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International Internet Magazine. Baltic States news & analytics Sunday, 22.04.2018, 13:45

Moody's: Eastern Europe no longer faces the threat of a financial crisis

Nina Kolyako, BC, Riga, 29.05.2009.Print version
Eastern Europe no longer faces the threat of a financial crisis as private investors and banks will continue their financing in the region, Moody's Investors Service said. Still, Eastern European economies are in "dire shape" and their recovery depends on a revival of global output, said Dietmar Hornung, Moody's senior analyst for sovereign ratings.

"The imminent feeling of a financial crisis has faded," Hornung said in an interview in Prague. "There are assurances that foreign banks remain committed" to the region.


The global economic slowdown has hurt Eastern Europe, which relied on foreign investment and exports for growth. While most countries in the region will fall into recessions in 2009, the narrowing premium demanded by investors for buying eastern European assets signals concern about default has been reduced, writes Bloomberg/LETA.


The Czech Republic, Slovakia, both rated A1 by Moody's, and Poland, which has an A2 rating, are "anchors in the storm," Hornung said. The three countries have retained their pre-crisis ratings, though the outlook for Slovakia was reduced to "stable" from "positive."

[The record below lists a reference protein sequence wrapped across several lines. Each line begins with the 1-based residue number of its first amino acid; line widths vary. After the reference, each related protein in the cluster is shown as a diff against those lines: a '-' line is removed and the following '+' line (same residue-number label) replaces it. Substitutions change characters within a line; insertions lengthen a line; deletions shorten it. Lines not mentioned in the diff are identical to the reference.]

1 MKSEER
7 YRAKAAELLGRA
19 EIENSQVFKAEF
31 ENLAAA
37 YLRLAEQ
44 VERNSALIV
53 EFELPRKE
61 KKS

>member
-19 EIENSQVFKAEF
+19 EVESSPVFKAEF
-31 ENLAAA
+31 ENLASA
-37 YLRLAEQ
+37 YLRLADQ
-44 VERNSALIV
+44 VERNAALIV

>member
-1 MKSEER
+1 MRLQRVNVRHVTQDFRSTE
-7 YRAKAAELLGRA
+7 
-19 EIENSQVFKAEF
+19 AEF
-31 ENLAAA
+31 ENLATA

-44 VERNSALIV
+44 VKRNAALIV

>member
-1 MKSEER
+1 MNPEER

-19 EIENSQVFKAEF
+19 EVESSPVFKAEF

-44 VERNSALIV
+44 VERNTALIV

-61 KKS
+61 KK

There remain liquidity concerns for Baltic countries and Hungary, which are mitigated by the support of international institutions, he said.


Latvia, which with Romania and Hungary received an emergency loan, had the biggest rating downgrade over the past year, with Moody's changing its assessment to Baa3, the lowest investment grade, from A2. Hungary’s rating was trimmed to Baa1 from A2.


The agency isn't concerned with budget deficits in the region, which widened after slowing growth hurt tax revenue, Hornung said. It should be "easy" for governments to consolidate public finances after growth picks up, he said.

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